Hi and welcome back! Recently, Gallup released a new survey they did. In it, they asked Americans about their religious affiliations. And oh dear, Gallup got back some bad news for Christians! For the first time ever, fewer than 50% of Americans claimed membership in any churches! Today, let me show you this survey — and we’ll see why it’s much worse news for Christians than it even seems at first glance.
Gallup: Survey SEZ…!
Gallup is a venerable old survey house. They run popular polls on a variety of topics. 538’s Harry Enten likes them quite a lot, and he expressed sadness at their decision in 2015 to stop doing election polling. Now, Gallup wants to focus on “issues.” And religion definitely counts, I suppose. (Well, I sure think it’s an issue.)
This survey’s a doozy, that’s for sure. For the past 80ish years, Gallup has been asking Americans a whole bunch of questions, including a lot of stuff about religious leanings.
For a long time, Americans’ reported church membership hovered in the mid-70% range. Then, around the 1980s, it began to fluctuate. In the 2000s and 2010s, church membership began its nosedive — and it has not recovered at all from that nosedive yet. It’s only trended downward since then.
With this latest survey, only 47% of US adults said they belonged to any house of worship (Christian, Jewish, Muslim, whatever). That is the first time Gallup has ever, ever gotten back such a low number.
Just look at that sharp lil decline at the end! Like the thwappy tail of a grumpy cat!
The usual trends seem to be holding strong, as well. Catholics are in a worse reported decline than Protestants. Conservatives/Republicans aren’t opting out of church membership quite as often as liberals/Democrats.
And there’s no indication whatsoever that church membership will be increasing — or even bottoming out — any time soon.
Why Gallup Thinks Reported Church Membership is Declining.
Over on Gallup’s writeup, their people think reported church membership is dropping like a stone for two reasons:
- More adults lack religious preferences (“nones”) than ever before
- More religious believers lack a home church than ever before
And both trends seem to have a generational component. The younger the generation, the more likely these factors are to be present in them.
So in the age cohort born before 1945 (called “traditionalists” by Gallup), those folks jumped from 4% Nones to 7% in the past 20 years. But then we get up to Millennials, and — whass this now? — they’ve jumped from 22% Nones to 31% since 2008ish. It’s a bit early to tell what Gen Z is going to do, but so far Gallup thinks that the ones who’ve hit adulthood are 33% None. Who even knows where they’ll end up as more of them mature into adulthood?
Gallup sees the same trend in church-less believers. Their numbers keep increasing by generation. All age groups of believers reported declining church membership numbers, and the effects held to that same generational curve.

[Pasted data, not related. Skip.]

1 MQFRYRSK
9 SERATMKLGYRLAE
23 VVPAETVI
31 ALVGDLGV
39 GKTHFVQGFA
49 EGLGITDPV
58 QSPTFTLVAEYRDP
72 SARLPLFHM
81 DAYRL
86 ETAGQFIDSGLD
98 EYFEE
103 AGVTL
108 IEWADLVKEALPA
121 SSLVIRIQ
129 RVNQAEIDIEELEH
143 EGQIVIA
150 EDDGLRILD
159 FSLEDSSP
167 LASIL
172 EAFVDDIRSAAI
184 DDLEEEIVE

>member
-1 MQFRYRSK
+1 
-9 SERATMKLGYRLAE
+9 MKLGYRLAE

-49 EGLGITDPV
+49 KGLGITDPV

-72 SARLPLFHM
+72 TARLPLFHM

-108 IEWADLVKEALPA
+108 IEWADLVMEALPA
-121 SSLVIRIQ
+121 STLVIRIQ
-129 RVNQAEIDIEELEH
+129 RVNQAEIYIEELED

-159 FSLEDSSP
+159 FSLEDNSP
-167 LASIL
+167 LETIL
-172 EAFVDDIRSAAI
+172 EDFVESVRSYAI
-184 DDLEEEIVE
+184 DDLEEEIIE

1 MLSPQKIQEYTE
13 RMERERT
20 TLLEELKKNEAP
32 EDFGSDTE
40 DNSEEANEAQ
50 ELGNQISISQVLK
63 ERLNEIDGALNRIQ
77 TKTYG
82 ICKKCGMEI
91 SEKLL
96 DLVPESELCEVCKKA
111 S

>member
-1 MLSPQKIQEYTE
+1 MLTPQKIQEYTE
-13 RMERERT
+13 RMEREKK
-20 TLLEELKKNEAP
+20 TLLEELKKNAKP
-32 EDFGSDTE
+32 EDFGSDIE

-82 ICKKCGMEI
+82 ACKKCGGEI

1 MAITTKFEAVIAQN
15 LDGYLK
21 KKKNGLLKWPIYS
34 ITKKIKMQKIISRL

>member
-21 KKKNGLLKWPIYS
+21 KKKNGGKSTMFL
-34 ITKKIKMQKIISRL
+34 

And Now, Why This Gallup Poll is Absolutely Catastrophic.
Have you noticed that I use words like “reported” and “claimed” a lot in this post? There’s a reason for it.
I’m not saying this to slam Gallup. I’m just saying that all they do is ask survey respondents questions and write down their answers. Nobody at Gallup verifies anything their respondents say. They ain’t driving to these respondents’ homes to see where they go of a Sunday morning.
And the simple facts are these: People lie and distort the truth even in completely anonymous survey situations.
Self-reports are not gospel truth (haha, SWIDT?). All they tell us is that this respondent gave that answer. And that’s not useless or anything, just we need to understand the limitations of this methodology.
When it comes to religious surveys, Americans tend even more to present themselves dishonestly. They do it for a variety of reasons. My suspicion here is that their local communities or social groups still exert a great deal of religious coercion in these respondents’ daily lives. Thus, respondents may fear being found out regarding their apostasy or lack of faithfulness in devotions. Or perhaps they really feel bad about their truths, and these answers are the first climb back onto the Jesus wagon for them.
(That’s why Gallup’s questions about church attendance in particular tend to get such ridiculously inflated responses, while the reality of church attendance may be less than half of what Christians regularly offer pollsters.)
So what we have here is a survey where more than half of respondents felt comfortable saying they’re Nones or don’t belong to a church.
Just as we see in church attendance, the reality of Americans’ church membership almost certainly looks even starker than this new Gallup poll indicates. But more than half of respondents felt comfortable enough to answer this way.
This whole story just takes my breath away!
Don’t Worry, Christians! They’ve Got Suggestions!
Gallup’s takeaway: Church leaders won’t be recruiting Nones any time soon, so they should concentrate on coaxing churchless believers into their sheepfolds.
Yes. That will totally work.
The Gallup writer points to a 2017 study they did that indicated that people went to church for good sermons, “dynamic leaders,” the chance to do charity in the community, and access to programs/amenities, so I’m guessing they’re suggesting that church leaders should try this stuff.
Who knows? It might work.
Churches totally haven’t ever tried any of that stuff yet, after all —
— oh wait.
NEXT UP: As Christian leaders look forward to one of their few remaining mortgage-lifter weekends, we check out the Christians who believe very firmly, yet don’t belong to any churches. On Sunday, we celebrate the Great Jewish Zombie Uprising! At some point we’ll talk about exactly how religious-survey questions get asked, because that matters a lot. Lots on our schedule — see you tomorrow!
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